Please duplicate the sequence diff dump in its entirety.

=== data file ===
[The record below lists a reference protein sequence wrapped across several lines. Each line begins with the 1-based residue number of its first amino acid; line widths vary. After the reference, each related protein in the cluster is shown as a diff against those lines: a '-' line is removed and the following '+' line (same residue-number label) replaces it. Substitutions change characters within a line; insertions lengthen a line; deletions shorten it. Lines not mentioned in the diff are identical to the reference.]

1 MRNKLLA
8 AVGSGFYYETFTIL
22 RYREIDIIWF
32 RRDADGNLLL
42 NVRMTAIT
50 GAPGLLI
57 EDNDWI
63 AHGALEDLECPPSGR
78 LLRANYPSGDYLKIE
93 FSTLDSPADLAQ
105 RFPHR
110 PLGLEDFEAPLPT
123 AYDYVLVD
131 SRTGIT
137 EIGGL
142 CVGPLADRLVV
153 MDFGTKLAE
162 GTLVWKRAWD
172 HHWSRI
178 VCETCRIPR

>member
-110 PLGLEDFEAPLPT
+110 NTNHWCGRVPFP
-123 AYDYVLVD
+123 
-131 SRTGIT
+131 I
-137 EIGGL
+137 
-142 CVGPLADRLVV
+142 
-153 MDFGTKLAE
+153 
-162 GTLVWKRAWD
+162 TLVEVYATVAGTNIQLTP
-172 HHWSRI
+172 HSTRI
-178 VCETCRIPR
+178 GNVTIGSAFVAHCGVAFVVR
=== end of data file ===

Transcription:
[The record below lists a reference protein sequence wrapped across several lines. Each line begins with the 1-based residue number of its first amino acid; line widths vary. After the reference, each related protein in the cluster is shown as a diff against those lines: a '-' line is removed and the following '+' line (same residue-number label) replaces it. Substitutions change characters within a line; insertions lengthen a line; deletions shorten it. Lines not mentioned in the diff are identical to the reference.]

1 MRNKLLA
8 AVGSGFYYETFTIL
22 RYREIDIIWF
32 RRDADGNLLL
42 NVRMTAIT
50 GAPGLLI
57 EDNDWI
63 AHGALEDLECPPSGR
78 LLRANYPSGDYLKIE
93 FSTLDSPADLAQ
105 RFPHR
110 PLGLEDFEAPLPT
123 AYDYVLVD
131 SRTGIT
137 EIGGL
142 CVGPLADRLVV
153 MDFGTKLAE
162 GTLVWKRAWD
172 HHWSRI
178 VCETCRIPR

>member
-110 PLGLEDFEAPLPT
+110 NTNHWCGRVPFP
-123 AYDYVLVD
+123 
-131 SRTGIT
+131 I
-137 EIGGL
+137 
-142 CVGPLADRLVV
+142 
-153 MDFGTKLAE
+153 
-162 GTLVWKRAWD
+162 TLVEVYATVAGTNIQLTP
-172 HHWSRI
+172 HSTRI
-178 VCETCRIPR
+178 GNVTIGSAFVAHCGVAFVVR